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Water-based nuclear battery can be used to generate electrical energy

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Long-lasting batteries could be used for emergency equipment and in spaceflight

Structure and mechanism of the plasmon-assisted radiolytic water splitter

Structure and mechanism of the plasmon-assisted radiolytic water splitter

COLUMBIA, Mo. – From cell phones to cars and flashlights, batteries play an important role in everyday life. Scientists and technology companies constantly are seeking ways to improve battery life and efficiency. Now, for the first time using a water-based solution, researchers at the University of Missouri have created a long-lasting and more efficient nuclear battery that could be used for many applications such as a reliable energy source in automobiles and also in complicated applications such as space flight.

“Betavoltaics, a battery technology that generates power from radiation, has been studied as an energy source since the 1950s,” said Jae W. Kwon, an associate professor of electrical and computer engineering and nuclear engineering in the College of Engineering at MU. “Controlled nuclear technologies are not inherently dangerous. We already have many commercial uses of nuclear technologies in our lives including fire detectors in bedrooms and emergency exit signs in buildings.”

The battery uses a radioactive isotope called strontium-90 that boosts electrochemcial energy in a water-based solution. A nanostructured titanium dioxide electrode (the common element found in sunscreens and UV blockers) with a platinum coating collects and effectively converts energy into electrons.

“Water acts as a buffer and surface plasmons created in the device turned out to be very useful in increasing its efficiency,” Kwon said. “The ionic solution is not easily frozen at very low temperatures and could work in a wide variety of applications including car batteries and, if packaged properly, perhaps spacecraft.”

The research, “Plasmon-assisted radiolytic energy conversion in aqueous solutions,” was conducted by Kwon’s research group at MU, and was published in Nature.

missouri.edu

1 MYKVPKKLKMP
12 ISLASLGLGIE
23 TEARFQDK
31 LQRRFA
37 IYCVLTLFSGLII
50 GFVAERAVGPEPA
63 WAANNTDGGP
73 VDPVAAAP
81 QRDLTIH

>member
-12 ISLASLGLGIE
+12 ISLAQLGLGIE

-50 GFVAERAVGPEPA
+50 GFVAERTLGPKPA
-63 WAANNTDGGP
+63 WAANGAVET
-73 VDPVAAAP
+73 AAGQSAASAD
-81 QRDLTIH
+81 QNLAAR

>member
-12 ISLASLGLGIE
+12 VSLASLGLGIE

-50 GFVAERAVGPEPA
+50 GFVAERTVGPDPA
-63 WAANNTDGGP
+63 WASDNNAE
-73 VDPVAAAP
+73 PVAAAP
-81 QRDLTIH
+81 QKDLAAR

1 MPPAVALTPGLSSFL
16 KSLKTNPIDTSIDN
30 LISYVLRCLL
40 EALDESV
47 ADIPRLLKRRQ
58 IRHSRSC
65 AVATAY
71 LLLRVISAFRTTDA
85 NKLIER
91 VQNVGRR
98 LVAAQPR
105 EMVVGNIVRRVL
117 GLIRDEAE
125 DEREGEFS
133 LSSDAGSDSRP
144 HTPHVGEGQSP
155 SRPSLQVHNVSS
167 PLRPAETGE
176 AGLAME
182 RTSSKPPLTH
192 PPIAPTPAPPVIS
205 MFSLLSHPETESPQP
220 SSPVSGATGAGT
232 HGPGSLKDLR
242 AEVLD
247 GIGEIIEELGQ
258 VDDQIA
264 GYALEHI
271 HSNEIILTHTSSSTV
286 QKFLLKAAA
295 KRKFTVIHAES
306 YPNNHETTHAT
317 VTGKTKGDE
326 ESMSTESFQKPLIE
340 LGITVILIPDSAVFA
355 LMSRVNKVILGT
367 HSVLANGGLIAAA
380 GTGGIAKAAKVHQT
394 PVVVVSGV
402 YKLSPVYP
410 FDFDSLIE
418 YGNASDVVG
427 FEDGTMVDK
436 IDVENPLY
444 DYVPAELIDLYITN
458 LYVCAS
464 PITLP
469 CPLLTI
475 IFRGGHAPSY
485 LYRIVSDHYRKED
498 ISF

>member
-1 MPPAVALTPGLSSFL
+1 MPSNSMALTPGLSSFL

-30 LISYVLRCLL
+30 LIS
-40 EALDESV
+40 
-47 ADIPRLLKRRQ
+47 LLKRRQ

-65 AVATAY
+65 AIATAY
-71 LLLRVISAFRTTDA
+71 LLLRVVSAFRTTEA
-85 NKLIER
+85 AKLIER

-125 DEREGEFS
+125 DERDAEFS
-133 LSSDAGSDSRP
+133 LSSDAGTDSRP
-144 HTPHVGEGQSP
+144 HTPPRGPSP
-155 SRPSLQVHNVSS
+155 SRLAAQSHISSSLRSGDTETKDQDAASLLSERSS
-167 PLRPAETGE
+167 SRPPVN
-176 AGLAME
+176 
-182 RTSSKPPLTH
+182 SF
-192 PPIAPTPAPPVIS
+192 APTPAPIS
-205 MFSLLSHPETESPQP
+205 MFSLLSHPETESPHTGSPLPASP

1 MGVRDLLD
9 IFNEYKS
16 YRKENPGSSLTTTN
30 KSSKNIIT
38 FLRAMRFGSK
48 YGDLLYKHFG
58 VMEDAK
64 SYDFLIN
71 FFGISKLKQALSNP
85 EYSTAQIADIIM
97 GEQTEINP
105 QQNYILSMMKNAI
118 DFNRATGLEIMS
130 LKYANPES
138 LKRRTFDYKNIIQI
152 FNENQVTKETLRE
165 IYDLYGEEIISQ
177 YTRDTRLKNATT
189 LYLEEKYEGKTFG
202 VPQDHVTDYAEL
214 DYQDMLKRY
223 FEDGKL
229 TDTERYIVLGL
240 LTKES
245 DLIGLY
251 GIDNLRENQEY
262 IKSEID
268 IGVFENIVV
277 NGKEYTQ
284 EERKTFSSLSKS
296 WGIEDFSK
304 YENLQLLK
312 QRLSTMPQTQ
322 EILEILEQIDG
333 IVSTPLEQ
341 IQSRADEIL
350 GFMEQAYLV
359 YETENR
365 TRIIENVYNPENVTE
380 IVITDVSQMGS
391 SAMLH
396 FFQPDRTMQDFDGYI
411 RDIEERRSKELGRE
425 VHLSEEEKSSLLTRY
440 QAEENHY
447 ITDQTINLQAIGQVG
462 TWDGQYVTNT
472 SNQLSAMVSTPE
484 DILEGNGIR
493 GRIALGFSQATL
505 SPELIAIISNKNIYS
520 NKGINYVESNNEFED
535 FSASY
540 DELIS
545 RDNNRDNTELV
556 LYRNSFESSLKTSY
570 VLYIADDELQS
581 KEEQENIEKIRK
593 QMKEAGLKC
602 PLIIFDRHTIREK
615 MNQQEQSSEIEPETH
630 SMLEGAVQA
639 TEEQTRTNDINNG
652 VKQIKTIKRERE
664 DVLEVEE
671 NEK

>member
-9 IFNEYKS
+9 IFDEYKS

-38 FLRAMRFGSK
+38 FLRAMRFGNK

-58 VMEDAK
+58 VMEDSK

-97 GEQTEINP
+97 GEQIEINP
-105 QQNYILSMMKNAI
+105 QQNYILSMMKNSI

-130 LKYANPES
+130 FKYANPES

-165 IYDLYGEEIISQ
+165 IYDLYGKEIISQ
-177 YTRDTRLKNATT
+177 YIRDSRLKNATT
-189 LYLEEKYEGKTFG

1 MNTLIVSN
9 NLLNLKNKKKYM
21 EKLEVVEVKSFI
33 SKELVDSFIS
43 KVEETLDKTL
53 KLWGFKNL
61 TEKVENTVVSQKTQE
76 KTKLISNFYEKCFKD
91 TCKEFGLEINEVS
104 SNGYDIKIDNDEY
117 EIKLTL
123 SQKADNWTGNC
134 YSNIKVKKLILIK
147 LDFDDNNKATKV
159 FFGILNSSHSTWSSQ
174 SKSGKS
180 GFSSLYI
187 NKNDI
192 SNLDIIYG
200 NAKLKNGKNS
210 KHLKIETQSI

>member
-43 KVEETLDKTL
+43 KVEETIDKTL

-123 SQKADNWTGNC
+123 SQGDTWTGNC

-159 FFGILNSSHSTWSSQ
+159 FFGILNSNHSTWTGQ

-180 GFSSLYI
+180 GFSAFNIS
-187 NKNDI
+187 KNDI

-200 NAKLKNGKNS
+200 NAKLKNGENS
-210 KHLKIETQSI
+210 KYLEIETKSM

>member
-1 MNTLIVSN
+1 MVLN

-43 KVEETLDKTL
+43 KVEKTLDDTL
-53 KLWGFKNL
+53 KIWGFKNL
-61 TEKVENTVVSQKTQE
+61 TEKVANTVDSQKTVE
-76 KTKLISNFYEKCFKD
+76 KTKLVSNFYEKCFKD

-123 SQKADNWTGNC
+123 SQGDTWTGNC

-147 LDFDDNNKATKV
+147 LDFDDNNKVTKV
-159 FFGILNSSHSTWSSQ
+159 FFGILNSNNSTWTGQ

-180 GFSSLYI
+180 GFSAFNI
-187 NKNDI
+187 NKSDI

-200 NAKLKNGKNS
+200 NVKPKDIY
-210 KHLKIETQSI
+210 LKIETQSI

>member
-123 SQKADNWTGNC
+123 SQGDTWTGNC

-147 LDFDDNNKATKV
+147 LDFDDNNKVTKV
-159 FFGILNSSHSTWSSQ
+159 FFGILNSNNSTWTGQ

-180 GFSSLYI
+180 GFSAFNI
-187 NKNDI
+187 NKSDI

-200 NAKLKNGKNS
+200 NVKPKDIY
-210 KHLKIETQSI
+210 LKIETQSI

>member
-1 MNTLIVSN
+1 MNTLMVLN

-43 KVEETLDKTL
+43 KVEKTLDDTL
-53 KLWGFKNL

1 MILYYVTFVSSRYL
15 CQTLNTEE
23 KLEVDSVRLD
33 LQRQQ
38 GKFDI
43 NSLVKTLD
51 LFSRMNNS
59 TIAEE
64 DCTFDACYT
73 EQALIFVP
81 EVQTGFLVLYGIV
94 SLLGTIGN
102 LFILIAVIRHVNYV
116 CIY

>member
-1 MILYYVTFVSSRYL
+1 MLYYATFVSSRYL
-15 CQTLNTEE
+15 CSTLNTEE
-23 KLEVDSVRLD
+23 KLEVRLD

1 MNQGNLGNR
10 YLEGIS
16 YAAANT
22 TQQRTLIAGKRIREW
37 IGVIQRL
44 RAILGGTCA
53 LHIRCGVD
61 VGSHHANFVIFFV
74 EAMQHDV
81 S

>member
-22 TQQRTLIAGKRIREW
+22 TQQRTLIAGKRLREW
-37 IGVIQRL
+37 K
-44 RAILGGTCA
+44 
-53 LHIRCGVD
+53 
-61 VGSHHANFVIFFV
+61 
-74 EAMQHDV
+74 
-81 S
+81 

Written by physicsgg

September 18, 2014 at 5:13 pm

Posted in NUCLEAR PHYSICS, TECHNOLOGY

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Tiny battery is also a nanomotor

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(Top left) A scanning electron microscope image of a copper-platinum nanobattery-based nanomotor. (Top right) A scanning electron microscope image of an asymmetric copper nanorod. (Bottom) Motion diagrams for each device in bromine solution.

Measuring just 3.6 micrometers long, one of the smallest batteries ever made won’t be powering our electronic devices anytime soon, but it does serve as a self-powered nanomotor that is surprisingly fast and efficient. Ultimately, the nanobattery-based motor could be used as a nanomachine and to transport cargo for biomedical applications.
The researchers, Dr. Ran Liu and Prof. Ayusman Sen from the Department of Chemistry at The Pennsylvania State University, have published their study on the nanobattery-based motor in a recent issue of the Journal of the American Chemical Society ASAP.
The nanobattery consists of a single nanowire with a 3-micrometer-long copper end and a 600-nanometer-long platinum end. When the nanobattery is placed in a diluted solution of oxidant (such as bromine or iodine), the copper end serves as the anode and is oxidized while the platinum end functions as the cathode. As the nanobattery discharges itself in the solution, the electrophoresis phenomenon kicks in, so that the electric field generated by the battery’s redox reactions causes the battery to move.


http://youtu.be/u-0zeM11xCY
Copper-platinum nanomotors move in an iodine solution (magnified 100x). The copper end of each nanomotor leads, while the brighter platinum end follows. Movement continues until the copper segments are completely converted to copper iodide by the iodine.

The scientific core of this finding is that a short-circuited nanobattery (e.g., copper-platinum segmented nanorod) can be moved by self-electrophoresis resulting from oxidation and reduction occurring, respectively, at the two metals,” Liu told PhysOrg.com. “The generated current can be directly converted to mechanical force.”
This self-electrophoresis phenomenon propels the device to speeds of more than 10 microns (three times its length) per second. That’s the rough equivalent of a 5-meter (16-foot) motorboat moving at 54 kilometers per hour (33.5 miles per hour) through water.
“In this case, the direction of the nanomotor’s movement is random at long time scales,” Liu said. “It can be potentially controlled. For example, if we incorporate a magnetic metal segment in the nanobattery, we can control its moving direction by magnetic field.”
The nanomotor operates continuously until the copper segment is completely oxidized by the bromine or converted to copper iodide by the iodine. Its lifetime, therefore, depends on both the length of the copper segment and the concentration of the oxidant. In their experiments, the researchers observed nanobattery lifetimes of between 40 seconds and 1 minute by changing these variables. (The length of the copper segment can be controlled by its electrodeposition time during fabrication.) The researchers found that the nanomotor’s velocity also depends on the length of the copper segment, where a shorter copper segment gives a higher speed but decreased lifetime…….
Read more: http://www.physorg.com

Written by physicsgg

October 19, 2011 at 1:39 pm

Posted in TECHNOLOGY

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